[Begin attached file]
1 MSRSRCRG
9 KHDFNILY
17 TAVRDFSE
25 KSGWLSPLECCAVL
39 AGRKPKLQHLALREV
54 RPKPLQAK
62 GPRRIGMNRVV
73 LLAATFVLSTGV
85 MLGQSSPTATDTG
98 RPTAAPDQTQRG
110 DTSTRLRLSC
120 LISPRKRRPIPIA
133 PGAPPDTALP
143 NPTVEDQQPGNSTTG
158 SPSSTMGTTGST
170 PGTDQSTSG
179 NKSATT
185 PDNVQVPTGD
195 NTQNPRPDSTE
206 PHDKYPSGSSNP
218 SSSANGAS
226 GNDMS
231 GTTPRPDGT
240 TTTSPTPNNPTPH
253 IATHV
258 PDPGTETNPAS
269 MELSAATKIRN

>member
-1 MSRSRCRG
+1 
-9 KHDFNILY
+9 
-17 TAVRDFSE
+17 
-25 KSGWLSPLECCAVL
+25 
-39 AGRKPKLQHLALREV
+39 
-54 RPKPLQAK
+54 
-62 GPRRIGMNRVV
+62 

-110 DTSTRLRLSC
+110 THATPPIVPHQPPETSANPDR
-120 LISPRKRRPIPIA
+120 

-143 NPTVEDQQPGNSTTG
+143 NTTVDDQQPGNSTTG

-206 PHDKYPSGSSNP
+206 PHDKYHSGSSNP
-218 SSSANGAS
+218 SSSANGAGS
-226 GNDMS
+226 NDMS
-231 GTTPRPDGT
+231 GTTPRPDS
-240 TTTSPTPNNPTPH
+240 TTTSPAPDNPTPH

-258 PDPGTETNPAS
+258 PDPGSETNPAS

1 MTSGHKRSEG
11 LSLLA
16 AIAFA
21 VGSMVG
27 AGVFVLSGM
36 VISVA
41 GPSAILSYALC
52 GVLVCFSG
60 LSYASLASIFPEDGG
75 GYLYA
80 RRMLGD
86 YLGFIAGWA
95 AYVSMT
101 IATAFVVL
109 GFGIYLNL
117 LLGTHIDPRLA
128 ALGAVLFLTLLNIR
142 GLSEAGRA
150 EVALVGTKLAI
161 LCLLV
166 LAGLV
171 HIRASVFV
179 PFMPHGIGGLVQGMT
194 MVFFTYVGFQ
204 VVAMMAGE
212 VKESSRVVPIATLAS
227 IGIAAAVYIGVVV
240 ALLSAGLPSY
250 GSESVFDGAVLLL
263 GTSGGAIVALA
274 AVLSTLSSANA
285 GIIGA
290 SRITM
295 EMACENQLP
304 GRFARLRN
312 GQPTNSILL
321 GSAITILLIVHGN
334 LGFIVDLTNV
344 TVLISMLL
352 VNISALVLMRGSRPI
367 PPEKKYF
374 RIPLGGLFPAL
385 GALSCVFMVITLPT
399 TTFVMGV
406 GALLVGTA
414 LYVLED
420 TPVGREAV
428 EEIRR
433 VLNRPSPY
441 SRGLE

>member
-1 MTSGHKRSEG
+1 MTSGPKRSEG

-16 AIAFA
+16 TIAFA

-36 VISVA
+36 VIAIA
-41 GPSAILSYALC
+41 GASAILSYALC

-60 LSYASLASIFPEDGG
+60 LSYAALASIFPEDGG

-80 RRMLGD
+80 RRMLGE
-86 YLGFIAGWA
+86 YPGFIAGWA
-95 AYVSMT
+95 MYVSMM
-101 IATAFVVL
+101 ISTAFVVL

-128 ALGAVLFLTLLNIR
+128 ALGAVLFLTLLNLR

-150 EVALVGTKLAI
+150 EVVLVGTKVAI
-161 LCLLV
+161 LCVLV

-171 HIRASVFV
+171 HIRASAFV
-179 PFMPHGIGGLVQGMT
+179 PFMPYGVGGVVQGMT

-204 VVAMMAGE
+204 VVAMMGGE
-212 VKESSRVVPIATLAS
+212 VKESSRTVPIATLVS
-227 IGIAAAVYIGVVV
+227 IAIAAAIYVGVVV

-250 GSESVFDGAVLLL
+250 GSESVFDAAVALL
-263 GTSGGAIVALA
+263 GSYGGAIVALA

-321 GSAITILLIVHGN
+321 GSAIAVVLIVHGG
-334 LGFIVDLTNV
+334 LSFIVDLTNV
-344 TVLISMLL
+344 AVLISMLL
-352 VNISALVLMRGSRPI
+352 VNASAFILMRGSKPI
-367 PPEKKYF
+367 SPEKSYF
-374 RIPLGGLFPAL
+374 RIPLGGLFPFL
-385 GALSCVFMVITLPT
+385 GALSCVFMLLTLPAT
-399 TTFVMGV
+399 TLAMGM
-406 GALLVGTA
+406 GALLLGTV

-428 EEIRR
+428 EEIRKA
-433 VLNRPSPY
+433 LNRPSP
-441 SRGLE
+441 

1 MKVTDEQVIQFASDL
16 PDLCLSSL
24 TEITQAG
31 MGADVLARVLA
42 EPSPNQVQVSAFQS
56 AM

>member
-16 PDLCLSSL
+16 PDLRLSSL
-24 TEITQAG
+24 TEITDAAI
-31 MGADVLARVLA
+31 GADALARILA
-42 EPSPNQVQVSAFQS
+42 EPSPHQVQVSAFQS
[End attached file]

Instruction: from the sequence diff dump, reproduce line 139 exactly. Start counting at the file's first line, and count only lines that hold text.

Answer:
+179 PFMPYGVGGVVQGMT